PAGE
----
Finding a Foodie Internship

Finding a Foodie Internship

A “foodie internship” is for students who are interested in the food movement, either as an intended farmer, or just interested in understanding our food system from a different perspective. Foodie internships can be for horticulture majors, minors, or those enrolled in the Organic Agriculture Certificate or the Local Food Systems Certificate. There are numerous opportunities for foodie internships and apprenticeships throughout the US and around the world.

As the food movement has matured, the number of type of foodie internship has grown exponentially. It has reach a point where almost every city and county has an active organization (or multiple organizations) with a mission to improve the delivery of fresh affordable produce and healthy food to consumers, while insuring a fair profit for farmers. Organic farms, community gardens, farm to table restaurants, and farmer’s markets are springing up everywhere and there is a national shortage of well trained and educated individuals to support these operations. That is where a horticulture major, minor or certificate holder can find a career. An internship is a chance to explore this possibility and gain valuable practical experience.

When looking for foodie internships, it’s important to read the job descriptions carefully and recognize that there are many people and non-profits entering the realm of food production and food systems. Some of these groups have good intentions and lots of non-profit experience, often with very little knowledge or experience in food production (i.e. long on ideas, short on resources). The best opportunities are those that have staff or partners with sound knowledge and experience growing food and can provide a true mentorship experience. Those opportunities that expect interns or apprentices to start up a farm from scratch have good intentions but are dreaming. Opportunities that do not, at least, provide housing and some kind of stipend should be scrutinized to determine what the true benefit is for the intern. It may be the perfect entry into a career field, or the experience may be a nightmare operation with no resources or ability to implement stated goals. The best internships are with organizations or small farms with years of experience, that pay a stipend or provide a food allowance, provide housing (or adequate salary to cover housing) and have experienced mentors.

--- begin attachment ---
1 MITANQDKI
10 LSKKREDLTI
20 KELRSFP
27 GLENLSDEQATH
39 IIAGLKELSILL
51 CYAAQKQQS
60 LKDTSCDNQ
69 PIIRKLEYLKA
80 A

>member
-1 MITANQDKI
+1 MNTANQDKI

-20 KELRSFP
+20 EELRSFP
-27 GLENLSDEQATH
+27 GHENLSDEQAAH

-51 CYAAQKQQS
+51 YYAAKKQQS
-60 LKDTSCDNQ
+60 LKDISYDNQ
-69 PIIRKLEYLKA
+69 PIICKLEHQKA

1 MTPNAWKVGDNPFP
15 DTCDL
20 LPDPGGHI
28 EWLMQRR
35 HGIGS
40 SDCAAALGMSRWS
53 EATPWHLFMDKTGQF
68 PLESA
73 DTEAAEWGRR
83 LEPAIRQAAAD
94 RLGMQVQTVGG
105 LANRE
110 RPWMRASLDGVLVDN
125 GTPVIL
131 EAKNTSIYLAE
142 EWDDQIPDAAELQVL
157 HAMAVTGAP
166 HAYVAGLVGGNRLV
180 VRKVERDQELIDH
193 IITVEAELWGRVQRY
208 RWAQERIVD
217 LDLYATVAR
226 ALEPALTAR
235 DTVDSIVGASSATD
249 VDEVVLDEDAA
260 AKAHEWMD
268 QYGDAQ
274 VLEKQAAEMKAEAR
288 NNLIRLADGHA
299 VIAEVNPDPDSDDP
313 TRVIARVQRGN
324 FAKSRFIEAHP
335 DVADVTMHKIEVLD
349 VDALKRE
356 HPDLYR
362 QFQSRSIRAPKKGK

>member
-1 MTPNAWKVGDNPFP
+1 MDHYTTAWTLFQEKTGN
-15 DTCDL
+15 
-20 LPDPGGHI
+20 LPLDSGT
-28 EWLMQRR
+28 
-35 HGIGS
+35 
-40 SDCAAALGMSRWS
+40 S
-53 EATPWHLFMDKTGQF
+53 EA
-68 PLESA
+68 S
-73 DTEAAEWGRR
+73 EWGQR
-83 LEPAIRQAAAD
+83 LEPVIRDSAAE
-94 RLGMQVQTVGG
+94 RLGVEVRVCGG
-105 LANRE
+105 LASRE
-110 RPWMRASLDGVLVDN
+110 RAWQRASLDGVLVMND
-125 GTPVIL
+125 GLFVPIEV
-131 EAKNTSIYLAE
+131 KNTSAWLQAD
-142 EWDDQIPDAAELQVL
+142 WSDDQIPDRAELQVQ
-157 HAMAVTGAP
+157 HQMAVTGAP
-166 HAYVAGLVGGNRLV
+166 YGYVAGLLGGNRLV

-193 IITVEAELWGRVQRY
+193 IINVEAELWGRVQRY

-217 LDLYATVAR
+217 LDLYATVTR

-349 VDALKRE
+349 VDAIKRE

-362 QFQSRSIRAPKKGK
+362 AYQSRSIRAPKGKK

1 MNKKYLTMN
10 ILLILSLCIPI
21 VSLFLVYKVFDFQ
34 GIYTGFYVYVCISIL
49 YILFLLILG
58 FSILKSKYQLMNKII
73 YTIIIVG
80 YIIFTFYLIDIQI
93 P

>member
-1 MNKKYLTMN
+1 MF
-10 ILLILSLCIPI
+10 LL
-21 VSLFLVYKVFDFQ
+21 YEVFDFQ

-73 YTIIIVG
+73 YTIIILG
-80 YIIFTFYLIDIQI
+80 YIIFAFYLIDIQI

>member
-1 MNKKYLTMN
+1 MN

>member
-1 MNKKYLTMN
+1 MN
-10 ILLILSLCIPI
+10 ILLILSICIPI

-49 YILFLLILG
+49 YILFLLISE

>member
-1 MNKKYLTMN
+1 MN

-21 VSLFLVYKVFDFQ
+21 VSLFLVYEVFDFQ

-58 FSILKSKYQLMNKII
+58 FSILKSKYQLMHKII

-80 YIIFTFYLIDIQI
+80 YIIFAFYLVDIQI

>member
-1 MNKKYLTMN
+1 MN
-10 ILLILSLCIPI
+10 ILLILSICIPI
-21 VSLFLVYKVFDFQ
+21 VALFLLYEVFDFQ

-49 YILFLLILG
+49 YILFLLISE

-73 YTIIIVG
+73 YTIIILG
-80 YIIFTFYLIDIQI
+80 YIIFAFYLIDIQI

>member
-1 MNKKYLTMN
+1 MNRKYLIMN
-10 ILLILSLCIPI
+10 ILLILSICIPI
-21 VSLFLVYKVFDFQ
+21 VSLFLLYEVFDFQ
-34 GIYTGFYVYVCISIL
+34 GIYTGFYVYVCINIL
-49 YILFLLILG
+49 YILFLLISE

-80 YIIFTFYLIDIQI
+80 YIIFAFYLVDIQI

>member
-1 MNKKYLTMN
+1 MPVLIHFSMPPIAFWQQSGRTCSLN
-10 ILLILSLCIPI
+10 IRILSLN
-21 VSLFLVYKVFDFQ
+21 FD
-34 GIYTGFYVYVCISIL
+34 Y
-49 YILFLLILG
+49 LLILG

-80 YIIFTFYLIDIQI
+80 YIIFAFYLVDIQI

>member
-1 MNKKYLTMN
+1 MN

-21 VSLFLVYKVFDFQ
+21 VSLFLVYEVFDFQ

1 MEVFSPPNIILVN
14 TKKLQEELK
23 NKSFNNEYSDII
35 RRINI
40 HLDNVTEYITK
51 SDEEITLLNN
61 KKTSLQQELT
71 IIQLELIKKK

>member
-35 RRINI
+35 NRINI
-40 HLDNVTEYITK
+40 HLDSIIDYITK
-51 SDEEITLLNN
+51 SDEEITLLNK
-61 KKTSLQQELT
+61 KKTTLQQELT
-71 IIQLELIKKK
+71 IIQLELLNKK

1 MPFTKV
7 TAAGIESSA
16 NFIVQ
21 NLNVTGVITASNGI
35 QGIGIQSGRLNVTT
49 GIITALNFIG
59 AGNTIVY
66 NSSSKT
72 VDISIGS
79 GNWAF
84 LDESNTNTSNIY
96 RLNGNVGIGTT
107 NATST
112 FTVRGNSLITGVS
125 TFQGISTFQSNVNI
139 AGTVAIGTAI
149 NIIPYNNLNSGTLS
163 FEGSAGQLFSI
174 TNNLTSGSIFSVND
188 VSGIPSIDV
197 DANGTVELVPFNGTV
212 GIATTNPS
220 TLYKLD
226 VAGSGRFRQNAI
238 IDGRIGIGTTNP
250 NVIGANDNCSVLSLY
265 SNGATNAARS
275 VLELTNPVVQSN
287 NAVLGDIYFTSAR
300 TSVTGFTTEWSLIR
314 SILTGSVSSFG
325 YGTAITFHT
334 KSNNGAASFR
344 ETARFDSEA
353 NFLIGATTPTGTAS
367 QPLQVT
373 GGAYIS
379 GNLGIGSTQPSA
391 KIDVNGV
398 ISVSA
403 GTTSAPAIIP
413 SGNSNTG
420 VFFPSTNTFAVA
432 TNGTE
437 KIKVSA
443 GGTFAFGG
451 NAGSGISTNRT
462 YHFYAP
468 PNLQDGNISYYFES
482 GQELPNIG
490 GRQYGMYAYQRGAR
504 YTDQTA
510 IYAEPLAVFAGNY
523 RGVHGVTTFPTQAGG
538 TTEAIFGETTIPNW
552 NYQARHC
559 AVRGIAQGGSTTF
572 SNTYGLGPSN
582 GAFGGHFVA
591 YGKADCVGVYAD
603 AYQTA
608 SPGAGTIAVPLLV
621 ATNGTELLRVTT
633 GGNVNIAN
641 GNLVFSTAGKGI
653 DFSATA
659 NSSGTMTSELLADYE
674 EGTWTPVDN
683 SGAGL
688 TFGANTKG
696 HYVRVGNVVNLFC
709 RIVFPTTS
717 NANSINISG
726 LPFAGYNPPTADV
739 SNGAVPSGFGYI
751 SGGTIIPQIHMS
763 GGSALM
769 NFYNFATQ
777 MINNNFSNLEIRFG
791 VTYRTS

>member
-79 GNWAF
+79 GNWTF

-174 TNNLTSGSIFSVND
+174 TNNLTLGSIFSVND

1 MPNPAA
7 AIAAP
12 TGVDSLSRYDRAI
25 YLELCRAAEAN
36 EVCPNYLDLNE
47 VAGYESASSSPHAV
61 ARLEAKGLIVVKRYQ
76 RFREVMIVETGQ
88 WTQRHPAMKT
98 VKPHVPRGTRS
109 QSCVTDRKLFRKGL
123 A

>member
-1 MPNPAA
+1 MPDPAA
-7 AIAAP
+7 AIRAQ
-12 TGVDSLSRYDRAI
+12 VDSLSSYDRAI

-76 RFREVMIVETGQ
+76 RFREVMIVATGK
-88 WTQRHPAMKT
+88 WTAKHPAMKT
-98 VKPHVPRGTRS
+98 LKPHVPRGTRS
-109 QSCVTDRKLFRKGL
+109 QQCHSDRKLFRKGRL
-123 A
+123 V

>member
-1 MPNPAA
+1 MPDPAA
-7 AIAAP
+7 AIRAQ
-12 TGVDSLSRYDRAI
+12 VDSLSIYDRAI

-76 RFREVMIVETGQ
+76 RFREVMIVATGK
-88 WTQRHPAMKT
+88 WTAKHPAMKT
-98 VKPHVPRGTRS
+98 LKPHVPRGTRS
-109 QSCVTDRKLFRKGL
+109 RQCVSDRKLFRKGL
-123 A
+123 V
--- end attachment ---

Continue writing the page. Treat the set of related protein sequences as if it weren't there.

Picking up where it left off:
Study abroad internships rarely pay anything. Many, require participants to pay for airfare + housing + meals, and some even tack on a fee for the experience. As a general rule, it is typical to pay your way to and from an abroad experience, but the better opportunities at least provide a bed to sleep on and meals. UGA students, interested in working abroad should contact the UGA CAES Global Studies Office to learn about possible scholarships and work experiences that are vetted by the college and provide a structured learning environment.

The best websites to find US Foodie Internships are: